Coronavirus And Cannabis Businesses: A Catalyst For Natural Selection?

By Arnaud Dumas de Rauly, CEO of The Blinc Group and Chair of the  ISO & CEN Vaping Standards Committees.

In 1859, Charles Darwin set out his theory of evolution by natural selection as an explanation for adaptation and speciation. This is the case with the Covid-19 coronavirus which evolved from its original form as part of its own Darwinian adaptation. (Coronaviruses range from the common cold to MERS and SARS).

Cannabis is a nascent industry affected by the usual external forces: political, economic, sociocultural, technological, legal, and environmental. None of those factors can be controlled, yet there were certainly mitigation processes that should have been implemented.

Natural selection was bound to happen in this “perfect storm” comprised of the cannabis market “bubble,” the vaping crisis and now this novel coronavirus outbreak. As Darwin might agree, those cannabis businesses that survive will be the fittest ones, stronger than ever, and having adapted, the most likely to thrive in the new industry environment.

Most cannabis companies purchase ancillary products from China, whether they know if or not, and are affected by this outbreak on multiple fronts, both internal and external, including: 

  • Staffing Issues
  • Procurement/manufacturing Issues
  • Shipping Issues
  • Communication Issues

Staffing Issues

Unless the outbreak gets out of hand in the Western economies, staffing challenges are mainly impacting Chinese suppliers for now. Beijing wants all of the manufacturers to be back online as of March 1rst. The problem is that they are putting the burden on the provinces, on the cities, and on the industrial parks.

As an example of the common factory reopening paper trail – Beijing has a list of three documents that are required for approval to reopen; the provinces will add another three documents to that; the city then adds another three documents; and finally, the industrial park also adds three more documents. That’s a total of 12 documents that manufacturers need to provide to commence operations.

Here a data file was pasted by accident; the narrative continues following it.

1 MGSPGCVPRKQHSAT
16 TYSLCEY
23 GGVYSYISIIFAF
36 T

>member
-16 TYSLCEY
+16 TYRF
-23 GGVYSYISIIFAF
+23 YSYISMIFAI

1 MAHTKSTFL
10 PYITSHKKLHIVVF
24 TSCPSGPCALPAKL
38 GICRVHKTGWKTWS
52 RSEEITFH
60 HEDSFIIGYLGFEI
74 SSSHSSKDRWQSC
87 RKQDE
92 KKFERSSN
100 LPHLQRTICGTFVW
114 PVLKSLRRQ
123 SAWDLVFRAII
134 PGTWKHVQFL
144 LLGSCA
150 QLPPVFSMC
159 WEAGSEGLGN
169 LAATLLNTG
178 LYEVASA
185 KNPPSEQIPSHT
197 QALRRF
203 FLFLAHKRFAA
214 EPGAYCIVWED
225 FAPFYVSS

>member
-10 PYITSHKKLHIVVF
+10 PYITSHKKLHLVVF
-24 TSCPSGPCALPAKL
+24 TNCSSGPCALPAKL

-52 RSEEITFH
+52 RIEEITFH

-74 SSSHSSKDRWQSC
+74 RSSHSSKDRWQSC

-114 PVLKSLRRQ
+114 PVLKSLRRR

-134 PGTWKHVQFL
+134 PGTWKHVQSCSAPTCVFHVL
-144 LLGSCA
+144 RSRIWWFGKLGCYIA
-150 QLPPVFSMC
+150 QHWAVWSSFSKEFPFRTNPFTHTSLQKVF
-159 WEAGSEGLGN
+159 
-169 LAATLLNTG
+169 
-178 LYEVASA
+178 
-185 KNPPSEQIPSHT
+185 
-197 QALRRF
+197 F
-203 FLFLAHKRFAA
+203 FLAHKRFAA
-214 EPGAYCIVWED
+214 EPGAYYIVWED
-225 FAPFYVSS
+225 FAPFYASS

Another issue, which we’ve seen over the past few weeks, is the lack of key personnel. If key managers of assemblers or manufacturers who have obtained approval are not back to work yet, there will be performance issues. This is the “stay home, don’t get sick, and get back to work” conundrum.

Imagine if the quality control manager or the quality assurance manager hasn’t made it back to the factory because of travel restrictions. In many cases, the manufacturer will not stop taking orders or wait for him/her to be back to start production. This might lead to QC or QA issues during manufacturing which in turn might either impact production schedules, timing of clients’ orders or the manufacturers’ capacity to keep up the pace. In some cases, less scrupulous manufacturers will skip these steps altogether and still try to deliver potentially non-compliant products to cannabis businesses in the US and Canada.

This is why experienced and thought-leading businesses have set up their own QA and QC teams on the ground in China in order to be able to prevent or mitigate these issues. Doing so not only helps streamline production on a day to day basis, but also acts as a redundancy measure during situations like the coronavirus outbreak.

Another added value resides in the possibility for these internal QA/QC teams to assist and educate manufacturers. Until this week, Blinc’s QC team has been filling in for one of our manufacturers’ internal team until they return, thus enabling streamlined production …

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